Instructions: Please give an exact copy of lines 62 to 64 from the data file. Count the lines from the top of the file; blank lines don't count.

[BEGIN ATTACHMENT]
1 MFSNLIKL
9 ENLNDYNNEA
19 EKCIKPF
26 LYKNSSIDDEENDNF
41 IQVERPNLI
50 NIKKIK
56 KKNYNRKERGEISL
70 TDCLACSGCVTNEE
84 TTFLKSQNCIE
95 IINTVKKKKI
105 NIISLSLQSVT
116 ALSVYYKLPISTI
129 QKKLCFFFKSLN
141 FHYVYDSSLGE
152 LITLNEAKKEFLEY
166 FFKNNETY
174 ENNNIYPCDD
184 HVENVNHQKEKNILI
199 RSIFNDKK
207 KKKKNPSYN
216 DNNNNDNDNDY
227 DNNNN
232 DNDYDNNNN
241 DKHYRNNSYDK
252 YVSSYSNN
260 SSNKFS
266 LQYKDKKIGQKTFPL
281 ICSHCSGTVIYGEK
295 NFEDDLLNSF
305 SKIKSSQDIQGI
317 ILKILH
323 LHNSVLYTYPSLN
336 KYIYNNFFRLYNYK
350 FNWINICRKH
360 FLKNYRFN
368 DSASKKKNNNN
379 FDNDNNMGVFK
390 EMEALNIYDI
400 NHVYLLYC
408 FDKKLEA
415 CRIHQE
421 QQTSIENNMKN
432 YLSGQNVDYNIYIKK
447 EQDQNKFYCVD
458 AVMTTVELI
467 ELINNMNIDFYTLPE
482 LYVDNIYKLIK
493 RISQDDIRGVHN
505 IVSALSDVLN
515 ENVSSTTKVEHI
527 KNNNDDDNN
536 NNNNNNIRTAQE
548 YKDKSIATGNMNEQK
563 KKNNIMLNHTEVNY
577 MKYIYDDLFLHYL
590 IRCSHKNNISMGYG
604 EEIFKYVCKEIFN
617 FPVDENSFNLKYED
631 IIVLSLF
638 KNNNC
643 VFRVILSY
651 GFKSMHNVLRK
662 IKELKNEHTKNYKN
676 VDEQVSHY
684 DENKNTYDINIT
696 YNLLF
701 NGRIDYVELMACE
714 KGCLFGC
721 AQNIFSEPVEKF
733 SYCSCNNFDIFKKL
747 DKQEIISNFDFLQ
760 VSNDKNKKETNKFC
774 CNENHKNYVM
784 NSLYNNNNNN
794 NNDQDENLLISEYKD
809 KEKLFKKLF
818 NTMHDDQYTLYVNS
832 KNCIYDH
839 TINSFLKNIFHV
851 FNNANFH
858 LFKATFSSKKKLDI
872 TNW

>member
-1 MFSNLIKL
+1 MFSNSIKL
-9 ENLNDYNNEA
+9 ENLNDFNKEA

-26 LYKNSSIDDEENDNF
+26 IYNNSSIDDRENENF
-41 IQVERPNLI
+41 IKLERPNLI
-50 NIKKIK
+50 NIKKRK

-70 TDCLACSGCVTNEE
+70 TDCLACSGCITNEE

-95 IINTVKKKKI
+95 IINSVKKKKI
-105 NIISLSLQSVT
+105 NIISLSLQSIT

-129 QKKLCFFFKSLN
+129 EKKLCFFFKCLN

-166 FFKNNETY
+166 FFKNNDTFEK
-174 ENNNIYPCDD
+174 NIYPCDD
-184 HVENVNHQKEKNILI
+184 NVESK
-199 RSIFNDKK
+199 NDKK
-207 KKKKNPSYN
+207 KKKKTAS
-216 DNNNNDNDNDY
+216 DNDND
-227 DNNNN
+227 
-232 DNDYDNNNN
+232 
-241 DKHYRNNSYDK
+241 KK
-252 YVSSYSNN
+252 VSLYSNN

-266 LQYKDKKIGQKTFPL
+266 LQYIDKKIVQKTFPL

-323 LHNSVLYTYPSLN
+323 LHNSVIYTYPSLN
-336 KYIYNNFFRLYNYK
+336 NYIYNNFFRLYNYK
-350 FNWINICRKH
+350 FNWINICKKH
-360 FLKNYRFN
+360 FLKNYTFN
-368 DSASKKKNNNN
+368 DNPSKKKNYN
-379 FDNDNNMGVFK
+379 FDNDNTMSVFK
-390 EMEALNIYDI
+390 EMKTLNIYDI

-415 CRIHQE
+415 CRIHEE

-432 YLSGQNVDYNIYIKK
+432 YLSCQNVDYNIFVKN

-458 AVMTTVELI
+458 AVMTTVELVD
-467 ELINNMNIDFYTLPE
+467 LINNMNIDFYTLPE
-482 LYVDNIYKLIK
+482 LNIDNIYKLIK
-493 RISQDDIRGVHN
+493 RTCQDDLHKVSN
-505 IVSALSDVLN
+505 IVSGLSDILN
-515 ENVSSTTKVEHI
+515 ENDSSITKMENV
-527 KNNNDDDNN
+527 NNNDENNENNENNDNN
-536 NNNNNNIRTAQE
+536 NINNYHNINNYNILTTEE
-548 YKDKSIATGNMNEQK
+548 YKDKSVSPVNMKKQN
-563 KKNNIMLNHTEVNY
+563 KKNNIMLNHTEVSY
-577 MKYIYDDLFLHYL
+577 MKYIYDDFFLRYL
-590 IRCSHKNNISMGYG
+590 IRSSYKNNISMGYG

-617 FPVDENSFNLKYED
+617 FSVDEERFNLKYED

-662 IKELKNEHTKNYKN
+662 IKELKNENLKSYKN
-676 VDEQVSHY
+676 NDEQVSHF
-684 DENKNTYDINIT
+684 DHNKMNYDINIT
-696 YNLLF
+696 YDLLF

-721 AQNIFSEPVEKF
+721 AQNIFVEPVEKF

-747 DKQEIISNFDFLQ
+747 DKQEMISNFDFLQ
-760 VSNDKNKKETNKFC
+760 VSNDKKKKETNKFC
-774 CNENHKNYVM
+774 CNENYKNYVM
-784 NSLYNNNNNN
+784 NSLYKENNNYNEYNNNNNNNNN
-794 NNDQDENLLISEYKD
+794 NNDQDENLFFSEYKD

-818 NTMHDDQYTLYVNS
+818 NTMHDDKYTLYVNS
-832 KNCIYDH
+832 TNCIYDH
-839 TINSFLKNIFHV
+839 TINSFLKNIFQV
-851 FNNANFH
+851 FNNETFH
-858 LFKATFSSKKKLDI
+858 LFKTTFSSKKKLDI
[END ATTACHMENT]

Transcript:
651 GFKSMHNVLRK
662 IKELKNEHTKNYKN
676 VDEQVSHY